We know that the E. coli (Escherichia coli) is a type of bacterium which live in the intestines of healthy people and animals. The most varieties of E. coli are harmless or they can cause a relatively brief diarrhea. But there are some nasty strains, such as E. coli O15:H7 which can cause severe abdominal cramps, vomiting and bloody diarrhea. You can be exposed to E. coli from contaminated water or food, especially undercooked ground beef and raw vegetables. It is known fact healthy adults who have an infection with E. coli O157:H7 usually recover in a period of one week but older adults and young children are having increased risk of developing a life – threatening form of kidney failure which is known as hemolytic uremic syndrome.
E. coli symptoms
The signs and symptoms of the E. coli O157:H7 typically begin 3 or 4 days after exposure to the E. coli but also you can become ill as soon as one day after to more than a week later. Here are some signs and symptoms of E. coli infection:
- Nausea and vomiting in some people
- Abdominal cramping, pain or tenderness
- This condition can range from mild and watery to severe and bloody.
If your diarrhea is bloody, severe or persistent, then you should talk with your doctor as soon as possible.
E. coli causes
There are many strains of the E. coli but only a few strains trigger diarrhea. One group of E. coli which is including E. coli O157:H7 is producing powerful toxin which is damaging the lining of the small intestine and this could lead to bloody diarrhea. When you ingest the strain of bacteria, then you can develop an E. coli infection. If you ingest only small amounts, then the E. coli can cause you an infection. You can get the E. coli from swallowing a mouthful of contaminated pool water or eating a slightly undercooked hamburger. Person – to – person contact and contaminated food or water are potential sources of exposure.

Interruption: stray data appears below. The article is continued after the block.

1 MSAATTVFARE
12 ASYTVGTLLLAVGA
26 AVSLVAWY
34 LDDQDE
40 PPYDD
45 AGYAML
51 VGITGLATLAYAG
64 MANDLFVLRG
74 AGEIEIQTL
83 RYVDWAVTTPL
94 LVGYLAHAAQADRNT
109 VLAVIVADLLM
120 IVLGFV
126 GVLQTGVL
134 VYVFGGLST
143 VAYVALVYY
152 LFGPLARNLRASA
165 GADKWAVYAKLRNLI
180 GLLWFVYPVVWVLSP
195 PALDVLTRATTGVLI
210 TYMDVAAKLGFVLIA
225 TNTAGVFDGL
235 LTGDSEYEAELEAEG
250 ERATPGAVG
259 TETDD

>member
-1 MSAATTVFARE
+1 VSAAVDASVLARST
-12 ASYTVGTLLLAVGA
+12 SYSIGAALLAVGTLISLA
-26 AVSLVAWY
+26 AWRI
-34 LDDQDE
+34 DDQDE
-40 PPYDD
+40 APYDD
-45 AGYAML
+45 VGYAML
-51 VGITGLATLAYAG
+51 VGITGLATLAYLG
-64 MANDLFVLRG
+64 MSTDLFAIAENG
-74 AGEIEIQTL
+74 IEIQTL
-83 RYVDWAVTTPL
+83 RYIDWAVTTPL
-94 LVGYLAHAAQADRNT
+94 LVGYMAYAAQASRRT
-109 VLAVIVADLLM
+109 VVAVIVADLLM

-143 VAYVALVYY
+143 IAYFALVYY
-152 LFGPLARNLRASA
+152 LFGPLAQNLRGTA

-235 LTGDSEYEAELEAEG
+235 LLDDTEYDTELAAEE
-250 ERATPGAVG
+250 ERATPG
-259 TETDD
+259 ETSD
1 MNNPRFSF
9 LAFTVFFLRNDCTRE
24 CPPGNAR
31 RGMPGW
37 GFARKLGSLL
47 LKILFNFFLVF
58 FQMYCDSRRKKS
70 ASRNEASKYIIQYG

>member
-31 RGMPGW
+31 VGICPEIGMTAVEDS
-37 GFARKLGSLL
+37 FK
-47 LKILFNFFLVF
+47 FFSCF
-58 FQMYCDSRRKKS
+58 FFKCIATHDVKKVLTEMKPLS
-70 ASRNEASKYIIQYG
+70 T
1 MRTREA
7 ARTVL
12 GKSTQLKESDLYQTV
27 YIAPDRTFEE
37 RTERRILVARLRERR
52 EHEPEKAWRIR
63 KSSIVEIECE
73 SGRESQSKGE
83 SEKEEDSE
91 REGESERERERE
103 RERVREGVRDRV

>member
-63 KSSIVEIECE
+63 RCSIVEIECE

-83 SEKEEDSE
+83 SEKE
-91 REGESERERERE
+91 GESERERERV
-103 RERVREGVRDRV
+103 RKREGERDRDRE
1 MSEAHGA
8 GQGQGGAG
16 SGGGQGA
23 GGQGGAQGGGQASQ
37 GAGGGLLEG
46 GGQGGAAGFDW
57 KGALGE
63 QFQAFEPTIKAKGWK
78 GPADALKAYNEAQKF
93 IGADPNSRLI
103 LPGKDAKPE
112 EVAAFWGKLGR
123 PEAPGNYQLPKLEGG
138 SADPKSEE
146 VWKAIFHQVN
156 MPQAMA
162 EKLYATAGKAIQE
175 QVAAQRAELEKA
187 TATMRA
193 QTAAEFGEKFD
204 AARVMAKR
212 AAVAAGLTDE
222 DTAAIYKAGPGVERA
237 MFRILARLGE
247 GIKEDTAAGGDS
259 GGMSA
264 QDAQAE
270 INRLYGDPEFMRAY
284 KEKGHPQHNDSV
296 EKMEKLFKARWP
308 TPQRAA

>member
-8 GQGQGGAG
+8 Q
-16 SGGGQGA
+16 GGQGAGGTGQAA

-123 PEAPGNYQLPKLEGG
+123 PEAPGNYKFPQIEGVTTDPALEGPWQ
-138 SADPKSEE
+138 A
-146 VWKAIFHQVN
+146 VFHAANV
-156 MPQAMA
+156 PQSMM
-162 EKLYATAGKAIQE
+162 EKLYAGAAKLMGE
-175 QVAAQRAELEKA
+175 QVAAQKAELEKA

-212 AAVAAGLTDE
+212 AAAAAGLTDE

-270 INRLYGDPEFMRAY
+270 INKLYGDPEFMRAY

- Contaminated food: This is the most common way to get E. coli infection. Below are given some foods which can be source of E. coli:
- Fresh produce: It is known that the runoff from the cattle farms can contaminate fields where the fresh products are grown. There are some vegetable which are particularly vulnerable to this type of contamination, such as lettuce and spinach.
- Ground beef: It is known that when the cattle are slaughtered and processed, then the E. coli which lives in their intestines can get on the meat. We know that the ground beef combines meat from different animals which is increasing the risk of contamination.
- Unpasteurized milk: The E. coli which lives on the milking equipment or on a cow’s udder can get into the raw milk.
- Contaminated water: The feces of people and animals can pollute the ground and surface water, such as lakes, rivers, streams and water used to irrigate crops. The public water system use ozone, ultraviolet light or chlorine but there are some E. coli outbreaks which are linked to contaminated municipal water supplies. One great cause for concern is private wells because they do not often have any disinfecting system. Also the rural water supplies are having highest chances to be contaminated. There are some people who have been infected with this bacteria after they swim in lakes or pools contaminated with feces.
- Personal contact: This type of bacteria can easily travel from one person to another, especially when infected adults and children are not washing their hands properly. Those families who have young children with E. coli infection are having more chances to get them. Also outbreaks can happen among children who are visiting petting zoos and in animal barns at country fairs.
E. coli risk factors
This bacterium can affect all people but there are some factors which increase the risk, such as
- Age: Young children and older adults.
- Time of the year: Most E. coli infections in the United States are happening from June through September.
- Eating certain types of food: Soft cheeses made from raw milk, apple juice or cider, unpasteurized milk and hamburger
- Weakened immune system: People who have weakened immune system due to AIDS or drugs used to treat cancer or prevent the rejection of organ transplants are having more chances of getting E. coli infection.